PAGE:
Monday, January 12, 2015

Common Core and the SAT

Today I saw my first high school junior who had completed Common Core High School Math I, II, and III.  His mother had called me for SAT preparation because his math PSAT scores were disappointing.  A glance at his score report revealed the problem:  He either omitted or missed two thirds of the geometry problems.  Uh oh. Here's a pretty good student with pretty good teachers who is the victim of a curriculum change that has left him unprepared for his college entrance exams.
(You can read my prior comments on geometry and the Common Core here and here.)

Current sophomores may benefit from the redesigned SAT in 2016 since the College Board has indirectly hinted that geometry will be given a lot less emphasis on the new test.  Current juniors who were strong enough in math to have finished the Algebra I, Geometry, Algebra II sequence by the end of sophomore year should also be fine.  However for this one year, we have a group of juniors with a fairly serious problem when it comes to gaining admission to even moderately selective colleges.

I think I will need to offer a geometry course for students to take this spring and summer.  An Introduction to SAT and ACT Geometry.  I'll have to work out a curriculum, but I'm thinking a total of 7 - 10 hours.  I'll keep you posted.

Saturday, January 10, 2015

I'll say it again: Top SAT scores begin in the sandbox!

I've written about this topic before here:  Top SAT scores begin in the Sandbox.  However, it bears repeating:  When I work with high school students who are studying for their college entrance exams, I sometimes see evidence of what I have come to refer to as a Sandbox Deficit.  Children who don't spend enough time in unstructured play fail to develop the foundation for basic math, reading and science.  To compensate, they memorize steps, algorithms and strategies, but that only takes them so far.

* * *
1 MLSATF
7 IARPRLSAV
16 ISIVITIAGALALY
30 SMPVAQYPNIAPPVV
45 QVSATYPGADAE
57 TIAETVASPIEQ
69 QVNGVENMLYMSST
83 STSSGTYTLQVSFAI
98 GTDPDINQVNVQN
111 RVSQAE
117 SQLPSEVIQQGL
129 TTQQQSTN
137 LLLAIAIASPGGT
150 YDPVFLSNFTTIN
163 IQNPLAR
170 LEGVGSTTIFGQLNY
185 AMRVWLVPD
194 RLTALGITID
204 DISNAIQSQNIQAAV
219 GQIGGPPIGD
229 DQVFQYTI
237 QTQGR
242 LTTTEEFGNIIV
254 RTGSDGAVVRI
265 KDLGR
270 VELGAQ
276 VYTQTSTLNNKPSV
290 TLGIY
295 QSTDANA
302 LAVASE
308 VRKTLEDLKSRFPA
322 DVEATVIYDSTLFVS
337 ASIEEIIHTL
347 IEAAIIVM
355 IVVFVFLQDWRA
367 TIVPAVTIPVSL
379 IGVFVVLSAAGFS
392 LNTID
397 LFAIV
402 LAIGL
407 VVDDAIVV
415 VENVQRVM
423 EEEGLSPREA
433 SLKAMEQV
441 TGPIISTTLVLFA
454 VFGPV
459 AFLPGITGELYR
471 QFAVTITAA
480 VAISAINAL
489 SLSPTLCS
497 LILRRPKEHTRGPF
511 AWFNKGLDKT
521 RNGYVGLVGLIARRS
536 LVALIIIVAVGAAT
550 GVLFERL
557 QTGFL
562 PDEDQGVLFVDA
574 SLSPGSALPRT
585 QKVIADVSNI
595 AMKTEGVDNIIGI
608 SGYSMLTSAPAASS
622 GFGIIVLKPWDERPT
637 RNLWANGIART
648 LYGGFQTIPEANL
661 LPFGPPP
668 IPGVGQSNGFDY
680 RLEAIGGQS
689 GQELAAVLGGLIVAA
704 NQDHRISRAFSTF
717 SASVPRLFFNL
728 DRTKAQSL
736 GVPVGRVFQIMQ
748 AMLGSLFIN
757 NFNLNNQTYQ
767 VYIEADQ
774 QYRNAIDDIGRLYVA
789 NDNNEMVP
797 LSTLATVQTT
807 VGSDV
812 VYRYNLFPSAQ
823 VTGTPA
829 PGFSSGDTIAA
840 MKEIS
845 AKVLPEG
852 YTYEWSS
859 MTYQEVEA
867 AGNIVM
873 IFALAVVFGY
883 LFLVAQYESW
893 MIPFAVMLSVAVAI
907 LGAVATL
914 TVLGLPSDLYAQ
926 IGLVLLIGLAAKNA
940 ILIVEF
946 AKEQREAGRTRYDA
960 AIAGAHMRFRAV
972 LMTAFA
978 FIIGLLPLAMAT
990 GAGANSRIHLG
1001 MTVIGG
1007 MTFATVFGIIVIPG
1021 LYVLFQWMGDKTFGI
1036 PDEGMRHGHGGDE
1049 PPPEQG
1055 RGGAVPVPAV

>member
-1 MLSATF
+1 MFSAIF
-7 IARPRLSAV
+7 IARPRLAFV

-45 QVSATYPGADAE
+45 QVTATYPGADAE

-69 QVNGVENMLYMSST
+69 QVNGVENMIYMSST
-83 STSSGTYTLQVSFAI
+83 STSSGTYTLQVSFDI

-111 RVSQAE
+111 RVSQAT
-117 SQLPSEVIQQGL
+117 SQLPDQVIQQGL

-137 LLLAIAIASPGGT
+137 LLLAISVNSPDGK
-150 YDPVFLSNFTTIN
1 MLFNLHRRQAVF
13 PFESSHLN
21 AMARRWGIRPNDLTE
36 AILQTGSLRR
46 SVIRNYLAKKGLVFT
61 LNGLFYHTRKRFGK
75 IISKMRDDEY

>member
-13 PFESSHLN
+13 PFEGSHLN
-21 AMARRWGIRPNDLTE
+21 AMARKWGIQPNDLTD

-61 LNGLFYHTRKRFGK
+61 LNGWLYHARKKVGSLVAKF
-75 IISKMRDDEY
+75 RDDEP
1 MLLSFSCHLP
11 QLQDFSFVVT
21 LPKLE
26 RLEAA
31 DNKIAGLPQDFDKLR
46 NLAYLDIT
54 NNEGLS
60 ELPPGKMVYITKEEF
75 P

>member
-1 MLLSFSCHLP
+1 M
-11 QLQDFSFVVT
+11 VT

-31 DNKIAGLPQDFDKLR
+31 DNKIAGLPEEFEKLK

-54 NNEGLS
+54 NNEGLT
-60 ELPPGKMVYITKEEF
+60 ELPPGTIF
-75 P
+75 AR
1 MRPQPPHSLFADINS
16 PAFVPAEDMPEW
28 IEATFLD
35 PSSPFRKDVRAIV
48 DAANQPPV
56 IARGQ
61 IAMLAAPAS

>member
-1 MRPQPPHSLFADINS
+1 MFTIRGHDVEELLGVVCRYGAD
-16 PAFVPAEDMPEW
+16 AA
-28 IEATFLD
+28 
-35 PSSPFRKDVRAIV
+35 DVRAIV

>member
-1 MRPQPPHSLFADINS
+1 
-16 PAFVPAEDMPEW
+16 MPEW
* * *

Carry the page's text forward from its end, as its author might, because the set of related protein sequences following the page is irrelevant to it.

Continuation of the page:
Unfortunately, academics are getting pushed to earlier and earlier ages.  The good news is that more people are waking up to the problem.  Spread the news!  Share the studies!  And make time for children to play!

The most recent article I have run across regarding this subject can be found here:

And here is what Matt Walsh had to say about the same headline referred to in the above article:

Friday, December 26, 2014

The Official SAT Study Guide for the redesigned SAT is available for preorder

The Official Study Guide for the redesigned SAT will be released this summer.  I just pre-ordered a copy and was informed that it should be delivered the first week of July.  If you plan to take the redesigned SAT starting in March of 2016, then you can pre-order your copy here:

Wednesday, December 10, 2014

A gift idea for your freshman or sophomore

If you have come to this site for information about the ACT Winter Workout, click here.

About 10 years ago, someone did a study to see what teens wanted to read.  One surprising result was that the size and shape of the book matters!  The next time you are in the nearest big-box bookstore, check out the teen section.  You will see some of the same titles that are on the shelves in other sections, but in different formats.  Teens like books that are smaller – particularly volumes that can be slipped into the rear pocket of a pair of jeans. Books exactly like these:

Fall River Press has introduced a set of books that have elicited actual “ooh’s” from teens I have lent them to.  The first set of volumes was focused on the Founding Documents and other historically significant writing:  Thomas Paine’s Common Sense, the writings and speeches of Abraham Lincoln, and The Constitution among them.  Recently they have added volumes of classical literature:  A Christmas Carol, Pride and Prejudice, and a copy of the Psalms.  These beautiful little books look like they are bound in leather and are the perfect size to tuck into the back pocket of your skinniest jeans. 

The historical set will be perfect for that junior or senior year APUSH class (AP US History for the uninitiated) and will serve your student well while practicing for the new SAT which will be introduced in March of 2016.  Besides, don’t we each need our very own copy of the US Constitution?

To order through Amazon:

Wednesday, December 3, 2014

Announcing a new series of ACT Prep Classes!

From December 29 to January 2 I will hold an ACT Winter Workout for students in the Raleigh, NC area.  These small classes are appropriate for juniors who will be taking the ACT in the spring and for seniors who have been deferred or waitlisted and who would like to improve their test scores to improve their chances of acceptance.  The classes are broken down into morning and afternoon sessions and you may sign up for either or both. Students who are enrolled in both sessions may bring a sack lunch to eat during the hour break.